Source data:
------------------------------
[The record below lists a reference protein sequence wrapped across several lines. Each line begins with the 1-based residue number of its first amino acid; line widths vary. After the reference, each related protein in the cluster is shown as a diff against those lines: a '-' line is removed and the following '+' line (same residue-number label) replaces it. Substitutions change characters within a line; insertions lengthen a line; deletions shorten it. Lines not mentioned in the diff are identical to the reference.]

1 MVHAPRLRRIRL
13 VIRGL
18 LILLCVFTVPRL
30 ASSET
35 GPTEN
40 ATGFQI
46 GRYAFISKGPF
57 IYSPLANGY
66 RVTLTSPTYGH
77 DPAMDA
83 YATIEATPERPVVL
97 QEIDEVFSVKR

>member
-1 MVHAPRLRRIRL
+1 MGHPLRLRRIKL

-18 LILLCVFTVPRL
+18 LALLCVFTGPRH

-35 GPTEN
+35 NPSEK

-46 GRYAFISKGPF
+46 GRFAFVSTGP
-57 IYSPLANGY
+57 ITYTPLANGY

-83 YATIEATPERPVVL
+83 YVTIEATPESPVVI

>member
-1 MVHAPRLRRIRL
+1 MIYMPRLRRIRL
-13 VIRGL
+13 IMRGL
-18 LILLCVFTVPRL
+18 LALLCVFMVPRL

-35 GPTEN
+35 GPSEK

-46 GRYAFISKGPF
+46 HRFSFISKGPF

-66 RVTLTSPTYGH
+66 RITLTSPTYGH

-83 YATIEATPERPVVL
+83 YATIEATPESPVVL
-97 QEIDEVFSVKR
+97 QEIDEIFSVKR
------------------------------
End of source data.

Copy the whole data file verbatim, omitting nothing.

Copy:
[The record below lists a reference protein sequence wrapped across several lines. Each line begins with the 1-based residue number of its first amino acid; line widths vary. After the reference, each related protein in the cluster is shown as a diff against those lines: a '-' line is removed and the following '+' line (same residue-number label) replaces it. Substitutions change characters within a line; insertions lengthen a line; deletions shorten it. Lines not mentioned in the diff are identical to the reference.]

1 MVHAPRLRRIRL
13 VIRGL
18 LILLCVFTVPRL
30 ASSET
35 GPTEN
40 ATGFQI
46 GRYAFISKGPF
57 IYSPLANGY
66 RVTLTSPTYGH
77 DPAMDA
83 YATIEATPERPVVL
97 QEIDEVFSVKR

>member
-1 MVHAPRLRRIRL
+1 MGHPLRLRRIKL

-18 LILLCVFTVPRL
+18 LALLCVFTGPRH

-35 GPTEN
+35 NPSEK

-46 GRYAFISKGPF
+46 GRFAFVSTGP
-57 IYSPLANGY
+57 ITYTPLANGY

-83 YATIEATPERPVVL
+83 YVTIEATPESPVVI

>member
-1 MVHAPRLRRIRL
+1 MIYMPRLRRIRL
-13 VIRGL
+13 IMRGL
-18 LILLCVFTVPRL
+18 LALLCVFMVPRL

-35 GPTEN
+35 GPSEK

-46 GRYAFISKGPF
+46 HRFSFISKGPF

-66 RVTLTSPTYGH
+66 RITLTSPTYGH

-83 YATIEATPERPVVL
+83 YATIEATPESPVVL
-97 QEIDEVFSVKR
+97 QEIDEIFSVKR